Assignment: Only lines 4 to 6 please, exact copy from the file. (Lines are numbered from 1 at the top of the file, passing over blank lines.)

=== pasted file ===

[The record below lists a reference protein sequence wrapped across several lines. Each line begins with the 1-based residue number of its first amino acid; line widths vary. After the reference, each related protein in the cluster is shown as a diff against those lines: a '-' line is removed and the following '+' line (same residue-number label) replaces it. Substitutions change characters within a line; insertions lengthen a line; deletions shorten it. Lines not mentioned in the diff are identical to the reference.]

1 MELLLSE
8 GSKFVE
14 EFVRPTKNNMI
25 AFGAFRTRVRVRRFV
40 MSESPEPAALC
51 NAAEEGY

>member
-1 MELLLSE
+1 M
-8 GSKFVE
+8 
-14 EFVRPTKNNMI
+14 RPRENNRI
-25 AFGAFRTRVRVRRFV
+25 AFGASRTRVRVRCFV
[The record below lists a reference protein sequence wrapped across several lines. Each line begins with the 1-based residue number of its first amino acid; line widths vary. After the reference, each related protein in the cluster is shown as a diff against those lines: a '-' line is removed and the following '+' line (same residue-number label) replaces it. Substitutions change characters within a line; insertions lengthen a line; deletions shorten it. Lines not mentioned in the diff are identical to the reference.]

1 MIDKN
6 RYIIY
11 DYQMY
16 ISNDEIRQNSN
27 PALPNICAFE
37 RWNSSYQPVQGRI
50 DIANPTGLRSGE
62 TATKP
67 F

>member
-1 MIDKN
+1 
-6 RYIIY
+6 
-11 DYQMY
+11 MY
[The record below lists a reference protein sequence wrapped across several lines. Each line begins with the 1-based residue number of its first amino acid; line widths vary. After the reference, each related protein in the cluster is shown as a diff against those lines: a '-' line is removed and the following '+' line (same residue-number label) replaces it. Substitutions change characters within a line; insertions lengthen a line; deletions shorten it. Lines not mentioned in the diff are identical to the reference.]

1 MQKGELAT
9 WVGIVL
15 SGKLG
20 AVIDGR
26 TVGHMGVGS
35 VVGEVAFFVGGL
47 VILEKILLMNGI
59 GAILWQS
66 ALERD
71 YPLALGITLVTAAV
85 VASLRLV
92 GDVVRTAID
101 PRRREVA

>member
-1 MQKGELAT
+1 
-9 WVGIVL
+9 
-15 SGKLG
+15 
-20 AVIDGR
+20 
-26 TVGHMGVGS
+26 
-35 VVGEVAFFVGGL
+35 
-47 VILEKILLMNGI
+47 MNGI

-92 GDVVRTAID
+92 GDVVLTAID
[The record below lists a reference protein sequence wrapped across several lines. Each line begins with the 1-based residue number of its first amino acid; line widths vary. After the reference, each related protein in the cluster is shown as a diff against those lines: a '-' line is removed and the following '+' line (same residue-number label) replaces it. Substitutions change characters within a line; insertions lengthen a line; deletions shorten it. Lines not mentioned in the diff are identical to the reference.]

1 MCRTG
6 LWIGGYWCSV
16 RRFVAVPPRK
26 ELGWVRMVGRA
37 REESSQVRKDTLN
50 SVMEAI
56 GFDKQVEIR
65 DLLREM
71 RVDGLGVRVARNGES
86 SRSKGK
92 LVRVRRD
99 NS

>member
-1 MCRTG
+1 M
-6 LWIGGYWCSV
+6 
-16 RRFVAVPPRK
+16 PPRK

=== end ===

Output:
14 EFVRPTKNNMI
25 AFGAFRTRVRVRRFV
40 MSESPEPAALC